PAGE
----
According to Kara McGuire, a staffer with the Minneapolis StarTribune, the answer is literally 'yes.'" Her recent story, "A New Recipe for the Web", described General Mills' efforts to promote its cake mixes and cereals by courting bloggers. To win good will -- and possibly kind words, the company treated 30 influential homemaker bloggers to an all-expenses-paid trip to Minneapolis to tour its campus, cook in the Betty Crocker Test Kitchen, taste new goodies, like snickerdoodle cookies -- that's the dough part -- and go for a dinner cruise on a nearby lake. Although the company doesn't pay bloggers or require them to say anything, much less anything nice, the investment paid off. Many of the invitees, according to McGuire, delivered rave reviews, even while disclosing that the company had underwritten the junket. Marta Darby of www.MyBigFatCubanFamily.com, for example, reported to her readers, "General Mills paid for my entire trip and treated us like royalty. Even if they hadn't, I would still gush about the fabulous treatment and I am still a huge Betty Crocker fan."
That mommy bloggers may be shilling for Big Cookie doesn't bother me. The worst that can happen is that the public pigs out on flour products -- which it's been doing pretty well without bloggers' help for decades. But what happens when Big Pharma starts to use bloggers and other social media, like Facebook and Twitter, to push its products? Hearing from your friendly neighborhood blogger that Meridia is great for losing weight -- never mind the high blood pressure that might occur as a side effect -- could be much more persuasive to than any TV commercials or magazine ads.
It may be early days yet, but drug companies are considering and being urged to get with the whole social media program. As an example, Tom Schwenger, global managing director for the Life Sciences Sales and Marketing practice at Accenture, the consulting company, points to Merck's "Take a Step against Cervical Cancer" spot on Facebook which is designed to promote Gardasil, the controversial vaccination given to teenage girls to protect against human papillomavirus (HPV). In addition to presenting some basic information about the drug, the site invites women to become "Awareness Ambassadors" who will inform others about the dangers of the disease and the virtues of the drug. Additionally, Merck offers a sign-up sheet that sends reminders to patients to have their second and third doses.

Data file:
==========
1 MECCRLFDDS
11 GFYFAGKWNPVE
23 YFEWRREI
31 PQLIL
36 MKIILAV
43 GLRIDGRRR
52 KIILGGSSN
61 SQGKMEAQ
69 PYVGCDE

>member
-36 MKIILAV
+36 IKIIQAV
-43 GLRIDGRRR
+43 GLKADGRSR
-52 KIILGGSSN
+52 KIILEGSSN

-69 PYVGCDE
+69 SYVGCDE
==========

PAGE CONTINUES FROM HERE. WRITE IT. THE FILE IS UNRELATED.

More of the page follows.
The necessity for such a site? Already Facebook hosts a number of anti-Gardasil groups, for example, Investigate Gardasil Vaccine Risks Now and Say No to the HPV Vaccine. "Pharmaceutical companies have to engage in that dialogue," says Schwenger -- and they have to do it in places where their customers hang out, which is not at drug company websites. Accenture's survey of 850 consumers found that only 11 percent go to them for information. In contrast, Manhattan Research estimated last year that over 60 million U.S. adults use health blogs, online support groups, prescription rating sites, and other social media apps. With such tools, Schwenger says that drug companies may be able to sell more without the immense expense of national TV campaigns and a dedicated sales force.
More on the Betty Crocker model, drug companies have been hooking up with "patient activists" who blog about their diseases. Roche, for example, which produces blood-glucose monitoring devices and has in its pipeline a new drug taspoglutide, which may help lower blood sugar levels, has hosted bloggers at "social media summits," all expenses paid, in 2009 at its headquarters in Indianapolis, and this year in Orlando. Ostensibly, Roche wanted to listen to patient activist suggestions (and between the two conferences, the company made some minor changes in its marketing). But even though attendees were not required to write about the summit or say good things about Roche, Allison Blass, a diabetes patient activist who blogs on LemonadeLife, said she came away feeling closer to the company. Roche has followed up by inviting bloggers to monthly conference calls where they discuss diabetes issues.
Even if disclosed, trips, payments and swag (could free blood glucose monitors be in the mail?), not to mention flattering attention, are bound to turn the head of even the most resistant blogger. When that happens, your friendly neighborhood opinionator could easily become an unwitting (or witting) participant in an effort to sell you drugs. And, unlike pharmaceutical companies which are required by the FDA to provide "fair balance," that is, a description of side effects or dangers that may come with a particular drug or device, bloggers can say just about anything they want. All of which suggests that consumers had better keep their eyes and ears open before they accept treatment advice from sources that may be anything but neutral.